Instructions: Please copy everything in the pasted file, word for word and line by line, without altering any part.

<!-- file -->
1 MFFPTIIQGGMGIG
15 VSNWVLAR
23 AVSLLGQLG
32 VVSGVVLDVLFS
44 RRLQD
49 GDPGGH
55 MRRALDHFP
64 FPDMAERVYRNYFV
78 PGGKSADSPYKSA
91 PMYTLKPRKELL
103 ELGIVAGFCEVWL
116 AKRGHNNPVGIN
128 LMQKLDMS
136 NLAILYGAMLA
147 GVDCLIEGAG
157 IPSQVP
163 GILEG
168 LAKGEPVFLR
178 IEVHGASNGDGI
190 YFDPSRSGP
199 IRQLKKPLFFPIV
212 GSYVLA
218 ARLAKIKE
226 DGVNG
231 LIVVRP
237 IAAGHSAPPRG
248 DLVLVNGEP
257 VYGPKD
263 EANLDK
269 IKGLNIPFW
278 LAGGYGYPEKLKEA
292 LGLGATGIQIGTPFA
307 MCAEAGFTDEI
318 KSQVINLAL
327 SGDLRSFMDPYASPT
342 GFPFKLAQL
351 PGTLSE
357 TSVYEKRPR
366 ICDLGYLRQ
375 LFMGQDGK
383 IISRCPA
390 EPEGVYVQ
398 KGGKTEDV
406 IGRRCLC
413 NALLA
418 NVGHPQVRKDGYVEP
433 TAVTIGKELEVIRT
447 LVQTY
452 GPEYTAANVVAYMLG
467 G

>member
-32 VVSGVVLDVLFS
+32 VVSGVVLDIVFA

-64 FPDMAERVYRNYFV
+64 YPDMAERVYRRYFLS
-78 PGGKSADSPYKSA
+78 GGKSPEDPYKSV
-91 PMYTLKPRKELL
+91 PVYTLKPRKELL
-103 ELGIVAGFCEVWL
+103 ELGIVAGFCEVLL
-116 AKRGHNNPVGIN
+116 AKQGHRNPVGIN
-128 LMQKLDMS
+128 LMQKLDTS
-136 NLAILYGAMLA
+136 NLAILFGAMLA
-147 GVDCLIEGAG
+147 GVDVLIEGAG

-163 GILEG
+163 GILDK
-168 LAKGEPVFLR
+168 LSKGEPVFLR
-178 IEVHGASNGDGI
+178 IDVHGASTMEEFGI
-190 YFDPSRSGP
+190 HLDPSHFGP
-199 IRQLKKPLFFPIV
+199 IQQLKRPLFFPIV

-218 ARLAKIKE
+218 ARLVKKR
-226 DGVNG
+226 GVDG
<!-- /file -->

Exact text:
1 MFFPTIIQGGMGIG
15 VSNWVLAR
23 AVSLLGQLG
32 VVSGVVLDVLFS
44 RRLQD
49 GDPGGH
55 MRRALDHFP
64 FPDMAERVYRNYFV
78 PGGKSADSPYKSA
91 PMYTLKPRKELL
103 ELGIVAGFCEVWL
116 AKRGHNNPVGIN
128 LMQKLDMS
136 NLAILYGAMLA
147 GVDCLIEGAG
157 IPSQVP
163 GILEG
168 LAKGEPVFLR
178 IEVHGASNGDGI
190 YFDPSRSGP
199 IRQLKKPLFFPIV
212 GSYVLA
218 ARLAKIKE
226 DGVNG
231 LIVVRP
237 IAAGHSAPPRG
248 DLVLVNGEP
257 VYGPKD
263 EANLDK
269 IKGLNIPFW
278 LAGGYGYPEKLKEA
292 LGLGATGIQIGTPFA
307 MCAEAGFTDEI
318 KSQVINLAL
327 SGDLRSFMDPYASPT
342 GFPFKLAQL
351 PGTLSE
357 TSVYEKRPR
366 ICDLGYLRQ
375 LFMGQDGK
383 IISRCPA
390 EPEGVYVQ
398 KGGKTEDV
406 IGRRCLC
413 NALLA
418 NVGHPQVRKDGYVEP
433 TAVTIGKELEVIRT
447 LVQTY
452 GPEYTAANVVAYMLG
467 G

>member
-32 VVSGVVLDVLFS
+32 VVSGVVLDIVFA

-64 FPDMAERVYRNYFV
+64 YPDMAERVYRRYFLS
-78 PGGKSADSPYKSA
+78 GGKSPEDPYKSV
-91 PMYTLKPRKELL
+91 PVYTLKPRKELL
-103 ELGIVAGFCEVWL
+103 ELGIVAGFCEVLL
-116 AKRGHNNPVGIN
+116 AKQGHRNPVGIN
-128 LMQKLDMS
+128 LMQKLDTS
-136 NLAILYGAMLA
+136 NLAILFGAMLA
-147 GVDCLIEGAG
+147 GVDVLIEGAG

-163 GILEG
+163 GILDK
-168 LAKGEPVFLR
+168 LSKGEPVFLR
-178 IEVHGASNGDGI
+178 IDVHGASTMEEFGI
-190 YFDPSRSGP
+190 HLDPSHFGP
-199 IRQLKKPLFFPIV
+199 IQQLKRPLFFPIV

-218 ARLAKIKE
+218 ARLVKKR
-226 DGVNG
+226 GVDG